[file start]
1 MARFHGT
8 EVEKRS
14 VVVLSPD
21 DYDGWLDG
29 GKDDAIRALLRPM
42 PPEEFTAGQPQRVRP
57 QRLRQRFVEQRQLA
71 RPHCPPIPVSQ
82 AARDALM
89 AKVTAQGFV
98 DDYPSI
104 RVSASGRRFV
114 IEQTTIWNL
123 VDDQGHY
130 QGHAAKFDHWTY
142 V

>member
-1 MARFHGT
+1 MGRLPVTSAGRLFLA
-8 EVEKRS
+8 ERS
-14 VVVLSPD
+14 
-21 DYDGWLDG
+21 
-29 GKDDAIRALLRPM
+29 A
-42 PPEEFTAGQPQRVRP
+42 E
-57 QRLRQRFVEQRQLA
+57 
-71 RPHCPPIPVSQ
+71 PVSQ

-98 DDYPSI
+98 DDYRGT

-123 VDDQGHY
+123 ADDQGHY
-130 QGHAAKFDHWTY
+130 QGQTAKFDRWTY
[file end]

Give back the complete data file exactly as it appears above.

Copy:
1 MARFHGT
8 EVEKRS
14 VVVLSPD
21 DYDGWLDG
29 GKDDAIRALLRPM
42 PPEEFTAGQPQRVRP
57 QRLRQRFVEQRQLA
71 RPHCPPIPVSQ
82 AARDALM
89 AKVTAQGFV
98 DDYPSI
104 RVSASGRRFV
114 IEQTTIWNL
123 VDDQGHY
130 QGHAAKFDHWTY
142 V

>member
-1 MARFHGT
+1 MGRLPVTSAGRLFLA
-8 EVEKRS
+8 ERS
-14 VVVLSPD
+14 
-21 DYDGWLDG
+21 
-29 GKDDAIRALLRPM
+29 A
-42 PPEEFTAGQPQRVRP
+42 E
-57 QRLRQRFVEQRQLA
+57 
-71 RPHCPPIPVSQ
+71 PVSQ

-98 DDYPSI
+98 DDYRGT

-123 VDDQGHY
+123 ADDQGHY
-130 QGHAAKFDHWTY
+130 QGQTAKFDRWTY